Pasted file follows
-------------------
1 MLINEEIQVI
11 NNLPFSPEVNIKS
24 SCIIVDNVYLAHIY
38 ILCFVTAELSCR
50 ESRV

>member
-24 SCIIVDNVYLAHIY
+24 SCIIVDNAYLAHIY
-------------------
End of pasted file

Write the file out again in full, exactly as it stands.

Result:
1 MLINEEIQVI
11 NNLPFSPEVNIKS
24 SCIIVDNVYLAHIY
38 ILCFVTAELSCR
50 ESRV

>member
-24 SCIIVDNVYLAHIY
+24 SCIIVDNAYLAHIY